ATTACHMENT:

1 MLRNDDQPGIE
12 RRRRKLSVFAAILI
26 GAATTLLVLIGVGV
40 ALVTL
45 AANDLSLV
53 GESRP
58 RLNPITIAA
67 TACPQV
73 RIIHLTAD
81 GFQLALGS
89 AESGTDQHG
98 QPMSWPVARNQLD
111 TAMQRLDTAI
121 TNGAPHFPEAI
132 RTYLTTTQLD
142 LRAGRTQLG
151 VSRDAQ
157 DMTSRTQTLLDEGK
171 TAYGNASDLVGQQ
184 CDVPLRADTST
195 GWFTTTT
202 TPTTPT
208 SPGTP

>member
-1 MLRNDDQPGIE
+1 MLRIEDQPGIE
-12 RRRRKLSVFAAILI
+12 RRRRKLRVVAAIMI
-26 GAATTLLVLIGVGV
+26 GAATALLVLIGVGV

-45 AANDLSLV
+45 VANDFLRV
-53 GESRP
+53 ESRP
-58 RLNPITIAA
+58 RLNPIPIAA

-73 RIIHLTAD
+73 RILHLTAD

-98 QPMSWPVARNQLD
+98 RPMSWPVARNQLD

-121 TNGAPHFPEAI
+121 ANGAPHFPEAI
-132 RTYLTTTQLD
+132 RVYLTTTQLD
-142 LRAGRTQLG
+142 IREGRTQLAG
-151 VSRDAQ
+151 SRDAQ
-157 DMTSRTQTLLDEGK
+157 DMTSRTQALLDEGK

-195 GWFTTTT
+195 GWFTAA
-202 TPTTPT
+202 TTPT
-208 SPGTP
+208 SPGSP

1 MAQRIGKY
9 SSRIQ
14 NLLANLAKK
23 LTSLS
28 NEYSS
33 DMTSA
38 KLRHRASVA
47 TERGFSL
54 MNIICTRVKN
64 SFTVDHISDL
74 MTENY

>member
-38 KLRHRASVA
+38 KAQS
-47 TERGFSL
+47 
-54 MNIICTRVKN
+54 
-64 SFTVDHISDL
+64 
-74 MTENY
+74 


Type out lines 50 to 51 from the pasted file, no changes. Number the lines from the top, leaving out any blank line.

+157 DMTSRTQALLDEGK

-195 GWFTTTT